Take the 2-minute tour ×
Stack Overflow is a question and answer site for professional and enthusiast programmers. It's 100% free, no registration required.

I have seen this issue around (See links at bottom) but I can't seem to figure out an answer. The problem is that I insert data on a table with an auto increment ID that is a primary key, and another field with a UNIQUE index to avoid duplicates. This works, but when that happens the ID is incremented, although no data has been stored.

Would it be better to remove the auto increment, and handle it myself, selecting the max(ID)?


At the moment I have tried several strategies to make it work as is, including INSERT IGNORE and INSERT ... ON DUPLICATE KEY UPDATE

My latest try was using the following query:

INSERT INTO
    content(field1, field2)
SELECT(:field1, :field2) FROM DUAL
WHERE NOT EXISTS(
    SELECT field1, field2
    FROM content
    WHERE field1 = :field1
)

Related

share|improve this question
    
It would be better just to let it go. Such a "false increment" would not harm anyone. A duplicate of 1000s questions, by the way. –  Your Common Sense Mar 23 '13 at 15:22
    
Such a "false increment" might not be a problem in some cases, but I have a large volume of data to parse, and I insert approximately 1 record for every 30 I don't. The question is more focused on the method to avoid that, the query I am using right now, or handling the auto_increment manually. –  aurbano Mar 23 '13 at 15:28
1  
You should answer you own question (and accepted) instead of updating it with the solution, as suggested in: stackoverflow.com/help/self-answer –  jabaldonedo Feb 25 at 12:31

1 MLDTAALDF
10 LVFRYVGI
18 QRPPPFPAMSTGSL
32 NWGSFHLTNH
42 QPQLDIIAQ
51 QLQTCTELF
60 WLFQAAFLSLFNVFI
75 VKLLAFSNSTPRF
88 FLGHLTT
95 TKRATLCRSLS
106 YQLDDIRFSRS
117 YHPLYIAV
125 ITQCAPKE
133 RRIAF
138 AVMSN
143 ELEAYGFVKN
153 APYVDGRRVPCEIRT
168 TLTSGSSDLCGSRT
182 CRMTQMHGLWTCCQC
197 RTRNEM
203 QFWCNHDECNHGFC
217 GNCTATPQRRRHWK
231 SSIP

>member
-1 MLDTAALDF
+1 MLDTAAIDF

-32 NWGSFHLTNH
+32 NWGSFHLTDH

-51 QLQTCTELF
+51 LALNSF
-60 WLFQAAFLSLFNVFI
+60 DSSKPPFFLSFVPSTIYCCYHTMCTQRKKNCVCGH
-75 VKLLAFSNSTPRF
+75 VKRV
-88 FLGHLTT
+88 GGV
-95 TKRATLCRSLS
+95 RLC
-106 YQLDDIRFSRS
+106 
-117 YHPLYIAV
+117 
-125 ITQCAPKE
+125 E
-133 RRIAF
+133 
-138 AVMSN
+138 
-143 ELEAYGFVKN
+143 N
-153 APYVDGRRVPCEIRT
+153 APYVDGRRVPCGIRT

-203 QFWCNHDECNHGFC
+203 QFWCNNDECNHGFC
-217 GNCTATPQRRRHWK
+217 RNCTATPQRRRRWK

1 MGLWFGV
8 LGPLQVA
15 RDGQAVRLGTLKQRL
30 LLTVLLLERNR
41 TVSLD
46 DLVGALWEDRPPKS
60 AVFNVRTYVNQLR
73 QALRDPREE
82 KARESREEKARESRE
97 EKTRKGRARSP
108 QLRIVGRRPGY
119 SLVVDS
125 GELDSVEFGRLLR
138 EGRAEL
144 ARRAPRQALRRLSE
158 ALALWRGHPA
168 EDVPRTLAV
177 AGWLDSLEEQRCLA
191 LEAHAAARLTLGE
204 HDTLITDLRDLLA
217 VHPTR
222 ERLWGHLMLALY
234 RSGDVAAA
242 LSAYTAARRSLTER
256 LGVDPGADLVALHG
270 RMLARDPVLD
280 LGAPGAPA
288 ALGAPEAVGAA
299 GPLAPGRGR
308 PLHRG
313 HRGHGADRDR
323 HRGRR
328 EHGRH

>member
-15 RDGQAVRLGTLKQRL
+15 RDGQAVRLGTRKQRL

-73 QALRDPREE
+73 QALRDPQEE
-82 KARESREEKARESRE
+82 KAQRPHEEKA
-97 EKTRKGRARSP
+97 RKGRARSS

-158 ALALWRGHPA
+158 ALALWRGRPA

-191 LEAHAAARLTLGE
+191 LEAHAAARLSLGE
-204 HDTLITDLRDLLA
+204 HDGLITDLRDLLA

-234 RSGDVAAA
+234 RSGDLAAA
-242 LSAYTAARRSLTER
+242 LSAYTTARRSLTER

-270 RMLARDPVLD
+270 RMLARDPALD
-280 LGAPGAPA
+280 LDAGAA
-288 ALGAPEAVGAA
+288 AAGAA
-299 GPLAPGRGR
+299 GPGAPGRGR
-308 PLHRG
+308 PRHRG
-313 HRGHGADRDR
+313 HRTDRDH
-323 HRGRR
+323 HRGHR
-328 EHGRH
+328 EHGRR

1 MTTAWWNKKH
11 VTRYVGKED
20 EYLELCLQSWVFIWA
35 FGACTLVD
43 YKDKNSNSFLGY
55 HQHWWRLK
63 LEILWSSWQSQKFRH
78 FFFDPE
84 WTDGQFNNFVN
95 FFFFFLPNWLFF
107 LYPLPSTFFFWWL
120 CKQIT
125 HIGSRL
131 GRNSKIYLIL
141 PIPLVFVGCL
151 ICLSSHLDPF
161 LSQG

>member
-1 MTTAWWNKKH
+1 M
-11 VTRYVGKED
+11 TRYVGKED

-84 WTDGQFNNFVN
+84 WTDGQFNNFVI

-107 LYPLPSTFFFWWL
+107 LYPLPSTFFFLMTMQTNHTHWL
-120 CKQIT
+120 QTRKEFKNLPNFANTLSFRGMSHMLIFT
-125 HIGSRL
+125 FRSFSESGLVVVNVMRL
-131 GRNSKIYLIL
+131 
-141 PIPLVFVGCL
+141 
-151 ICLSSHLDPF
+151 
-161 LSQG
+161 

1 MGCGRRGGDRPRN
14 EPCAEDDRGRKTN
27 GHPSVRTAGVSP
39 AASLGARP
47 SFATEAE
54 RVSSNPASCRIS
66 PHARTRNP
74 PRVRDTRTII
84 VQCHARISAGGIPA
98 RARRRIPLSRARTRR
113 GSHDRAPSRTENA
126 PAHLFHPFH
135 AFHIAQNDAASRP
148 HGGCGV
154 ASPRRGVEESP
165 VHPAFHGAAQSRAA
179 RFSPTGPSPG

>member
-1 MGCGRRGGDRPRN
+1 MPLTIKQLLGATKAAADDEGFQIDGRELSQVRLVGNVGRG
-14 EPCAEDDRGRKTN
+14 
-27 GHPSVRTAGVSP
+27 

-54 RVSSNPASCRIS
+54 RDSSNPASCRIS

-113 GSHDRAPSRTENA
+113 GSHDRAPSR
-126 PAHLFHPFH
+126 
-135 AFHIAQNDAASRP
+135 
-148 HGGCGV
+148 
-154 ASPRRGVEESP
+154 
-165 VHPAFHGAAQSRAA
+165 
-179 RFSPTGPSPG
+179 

add comment

2 Answers 2

up vote 0 down vote accepted

Thanks to this question I have been able to fix that error. The problem was that the SELECT(:field1, :field2) shouldn't have the parenthesis. So the query should be:

INSERT INTO
    content(field1, field2)
SELECT :field1, :field2 FROM DUAL
WHERE NOT EXISTS(
    SELECT field1, field2
    FROM content
    WHERE field1 = :field1
)
share|improve this answer
add comment

You could just do an ORDER BY :)

UPDATE 'table' 
    SET column_id = column_id+1 
    WHERE column_id > [point where you want a un-occupied key] 
    ORDER BY column_id DESC

mysql executes the where and order by first then your update

share|improve this answer
add comment

Your Answer

 
discard

By posting your answer, you agree to the privacy policy and terms of service.

Not the answer you're looking for? Browse other questions tagged or ask your own question.